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The KfW, formerly KfW Bankengruppe (banking group), is a German government-owned development bank, based in Frankfurt. Its name originally comes from Kreditanstalt für Wiederaufbau (“Reconstruction Credit Institute”). It was formed in 1948 after World War II as part of the Marshall Plan.

KfW Entwicklungsbank (KfW Development Bank) provides financing to governments, public enterprises and commercial banks engaged in microfinance and SME promotion in developing countries. It does so through loans close to market terms using its own resources (“promotional loans”), soft loans that blend KfW resources with support from the federal government’s aid budget (“development loans”), as well as highly subsidized loans and grants, the latter two coming entirely from the federal aid budget. Different country groups are offered different financing conditions depending mainly on their per capita income. All these financing instruments are part of what is officially called development cooperation and is more commonly called “development aid”.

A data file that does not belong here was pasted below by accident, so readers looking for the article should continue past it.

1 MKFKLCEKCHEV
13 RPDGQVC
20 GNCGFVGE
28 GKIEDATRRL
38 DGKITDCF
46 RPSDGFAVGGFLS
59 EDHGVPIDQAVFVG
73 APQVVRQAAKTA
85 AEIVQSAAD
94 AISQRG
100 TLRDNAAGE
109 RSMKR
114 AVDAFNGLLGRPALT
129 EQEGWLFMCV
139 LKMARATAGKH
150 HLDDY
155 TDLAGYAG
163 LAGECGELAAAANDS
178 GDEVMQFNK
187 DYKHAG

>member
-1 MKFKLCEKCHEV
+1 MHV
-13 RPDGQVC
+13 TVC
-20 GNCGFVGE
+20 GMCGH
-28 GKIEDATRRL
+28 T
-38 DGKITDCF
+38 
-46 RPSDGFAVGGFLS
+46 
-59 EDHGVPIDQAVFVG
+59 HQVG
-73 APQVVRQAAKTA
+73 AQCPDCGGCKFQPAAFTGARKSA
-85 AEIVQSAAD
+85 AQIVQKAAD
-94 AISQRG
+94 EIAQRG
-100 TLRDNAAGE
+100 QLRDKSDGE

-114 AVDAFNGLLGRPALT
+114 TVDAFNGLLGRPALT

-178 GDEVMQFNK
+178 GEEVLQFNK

KfW is supporting the Pakistani government in the fields of energy supply, health care, good governance and financial system development – thereby helping to tap unused development potential.

In German aid, the work of KfW Development Bank is called “financial cooperation” which is complemented by “technical cooperation” by GIZ and other public agencies. The main sectors of financial cooperation are water supply and sanitation, renewable energy and energy efficiency, as well as the development of the financial sector. KfW development bank also works, among other sectors, in health, education, agriculture, forestry, solid waste management. It provided €7.4 billion in loans and grants in 2014.

In comparison to other developing countries in southern Asia, Pakistan underperforms in terms of the health of its population. There is a lack of efficient, comprehensive health care throughout the country. The situation is only exacerbated by the high population growth of roughly two percent each year. If this scenario prevails, Pakistan’s population will double in the next 30 years, which really threatens to undermine the country’s development efforts.

This is why Germany is supporting Pakistan in developing sustainable health-care structures. KfW focuses its development cooperation work in the north-west of the country on the topics of reproductive health and health insurance. At national level it is promoting the development of a blood bank. Since it is the poorer parts of the population and women in particular who stand to benefit from the improvements made to health care, KfW also contributes here to reducing poverty and to ensuring equality between men and women in Pakistan.